Nearly 10 years ago, Michigan voters looked on as the local and national beverage and container industry spent $1.3 million to persuade them to vote against an initiative that would place a refundable deposit on cans and bottles.

Michigan United Conservation Clubs, a coalition of activist groups that sponsored the initiative, spent just one-tenth of that amount in favor of the bottle bill. "It was bloody," said Jim Dubbs, now chief of administration for the group. "They spent so much money that people started calling us . . . . {They were} suspicious of the kind of campaign they were running."

In the costly Michigan contest, the proponents of the bottle bill won. But four years later, similarly high-cost campaigns by bottle bill opponents quashed measures in four states, and proponents have not won since.

This year in the District, spending records are being set as Initiative 28, a Nov. 3 ballot question that would impose a refundable 5-cent deposit on bottles and cans, begins to garner attention. And while the pattern of heavy spending established elsewhere in the nation continues here, much is at stake for partisans in the bottle bill wars.

Documents filed last week in the D.C. Office of Campaign Finance show that bottlers, glass and metal manufacturers and retail outlets have raised about $743,000 to defeat the proposal, almost 20 times the amount gathered by local bottle bill advocates.

"For the size of the District that is an incredible amount," said Doug Phelps, executive director of the Massachusetts Public Interest Research Group, which fought off a 1982 effort to repeal the state's bottle bill law.

In Massachusetts, which has more than nine times the District's population, industry representatives trying to repeal the measure spent $1 million in 1982. Bottle bill advocates spent $250,000.

Both sides in the bottle bill contest agree that a lot is riding on the District campaign. Nine states have enacted deposit legislation, but bottle bill advocates have not scored a victory since 1982, when they also lost initiative battles in Arizona, Colorado, Washington state and California.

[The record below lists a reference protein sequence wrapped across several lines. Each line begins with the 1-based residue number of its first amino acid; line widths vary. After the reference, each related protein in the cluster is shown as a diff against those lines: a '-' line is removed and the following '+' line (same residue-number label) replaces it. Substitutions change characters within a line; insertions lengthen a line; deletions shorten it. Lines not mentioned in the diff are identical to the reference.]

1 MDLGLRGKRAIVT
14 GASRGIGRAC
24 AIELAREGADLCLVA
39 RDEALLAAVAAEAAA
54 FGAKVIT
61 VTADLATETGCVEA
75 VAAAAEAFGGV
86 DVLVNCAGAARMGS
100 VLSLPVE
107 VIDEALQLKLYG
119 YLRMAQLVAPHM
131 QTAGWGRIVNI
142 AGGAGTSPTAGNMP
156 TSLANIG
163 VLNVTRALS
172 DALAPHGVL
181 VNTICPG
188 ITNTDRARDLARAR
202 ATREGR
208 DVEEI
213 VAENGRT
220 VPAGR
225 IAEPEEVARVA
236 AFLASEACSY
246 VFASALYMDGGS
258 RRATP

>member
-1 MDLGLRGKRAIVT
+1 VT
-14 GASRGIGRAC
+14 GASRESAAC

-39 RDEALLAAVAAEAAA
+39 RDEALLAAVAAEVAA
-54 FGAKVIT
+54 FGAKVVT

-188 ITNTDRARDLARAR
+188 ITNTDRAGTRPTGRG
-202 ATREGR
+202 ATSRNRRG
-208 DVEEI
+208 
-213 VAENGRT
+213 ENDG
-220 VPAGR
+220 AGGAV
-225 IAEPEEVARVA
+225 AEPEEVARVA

Ed Arnold, spokesman for the local effort opposing the bottle bill, would like to keep it that way. "The last bottle bill initiative was passed in New York four years ago, and since that time the bottle bill people have been unable to make any impact," he said.

The fate of the District initiative also is important, both sides say, because whatever happens here is likely to set the stage for efforts in states such as Florida and New Mexico, where bottle bill proponents are assessing the prospects for future campaigns.

"People are aware around the country that it is coming up in Washington," said Ruth Caplan, executive director of the D.C.-based Environmental Action Foundation, which favors the measure. "Some of the spreading of the word will come from the fact that Congress resides here . . . . "

Caplan believes that if members of Congress see an effective bottle law in action, they will take the idea home. More often than not, however, voter initiatives on the bottle bill have failed. And in states such as Maryland and Virginia, repeated "People are aware around the country that {the bottle bill} is coming up in Washington . . . . Some of the spreading of the word will come from the fact that Congress resides here . . . . "

-- Ruth Caplan

legislative efforts have died in committee.